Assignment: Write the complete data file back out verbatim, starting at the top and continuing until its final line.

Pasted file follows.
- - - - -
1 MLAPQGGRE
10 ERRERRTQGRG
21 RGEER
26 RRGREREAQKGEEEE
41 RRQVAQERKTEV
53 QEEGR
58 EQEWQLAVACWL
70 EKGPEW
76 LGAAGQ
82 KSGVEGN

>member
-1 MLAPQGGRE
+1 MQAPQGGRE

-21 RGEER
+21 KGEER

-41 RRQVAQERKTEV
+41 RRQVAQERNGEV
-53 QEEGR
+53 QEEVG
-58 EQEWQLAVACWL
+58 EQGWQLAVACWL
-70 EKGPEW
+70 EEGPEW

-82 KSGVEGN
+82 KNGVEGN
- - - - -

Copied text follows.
1 MLAPQGGRE
10 ERRERRTQGRG
21 RGEER
26 RRGREREAQKGEEEE
41 RRQVAQERKTEV
53 QEEGR
58 EQEWQLAVACWL
70 EKGPEW
76 LGAAGQ
82 KSGVEGN

>member
-1 MLAPQGGRE
+1 MQAPQGGRE

-21 RGEER
+21 KGEER

-41 RRQVAQERKTEV
+41 RRQVAQERNGEV
-53 QEEGR
+53 QEEVG
-58 EQEWQLAVACWL
+58 EQGWQLAVACWL
-70 EKGPEW
+70 EEGPEW

-82 KSGVEGN
+82 KNGVEGN